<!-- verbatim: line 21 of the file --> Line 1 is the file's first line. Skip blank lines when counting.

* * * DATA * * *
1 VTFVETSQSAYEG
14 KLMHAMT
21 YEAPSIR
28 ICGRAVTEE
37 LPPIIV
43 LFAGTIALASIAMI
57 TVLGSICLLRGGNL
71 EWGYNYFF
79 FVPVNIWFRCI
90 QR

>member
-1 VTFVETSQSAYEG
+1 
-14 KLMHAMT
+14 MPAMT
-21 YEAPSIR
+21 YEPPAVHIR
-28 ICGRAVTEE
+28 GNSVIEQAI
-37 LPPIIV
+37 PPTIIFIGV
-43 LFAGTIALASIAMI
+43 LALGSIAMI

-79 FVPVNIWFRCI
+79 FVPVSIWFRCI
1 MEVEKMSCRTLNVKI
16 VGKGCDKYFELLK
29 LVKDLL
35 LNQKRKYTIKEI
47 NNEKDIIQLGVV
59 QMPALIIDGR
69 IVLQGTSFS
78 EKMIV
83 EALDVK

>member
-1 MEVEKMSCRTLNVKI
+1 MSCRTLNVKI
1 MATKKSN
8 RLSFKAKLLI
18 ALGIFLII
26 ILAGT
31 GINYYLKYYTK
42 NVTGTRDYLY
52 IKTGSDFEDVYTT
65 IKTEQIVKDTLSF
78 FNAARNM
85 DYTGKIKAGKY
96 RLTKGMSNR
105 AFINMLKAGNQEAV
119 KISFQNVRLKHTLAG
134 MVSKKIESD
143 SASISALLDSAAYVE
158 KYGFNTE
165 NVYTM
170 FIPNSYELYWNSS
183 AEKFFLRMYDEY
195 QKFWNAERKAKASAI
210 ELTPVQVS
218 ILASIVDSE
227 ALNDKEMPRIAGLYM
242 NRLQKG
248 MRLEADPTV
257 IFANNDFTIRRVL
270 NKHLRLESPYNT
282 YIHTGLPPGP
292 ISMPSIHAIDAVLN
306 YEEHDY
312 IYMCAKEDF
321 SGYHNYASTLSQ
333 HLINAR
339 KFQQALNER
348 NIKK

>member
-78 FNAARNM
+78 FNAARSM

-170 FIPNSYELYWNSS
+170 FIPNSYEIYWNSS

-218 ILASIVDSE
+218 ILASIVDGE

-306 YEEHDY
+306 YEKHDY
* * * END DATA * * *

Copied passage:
+37 PPTIIFIGV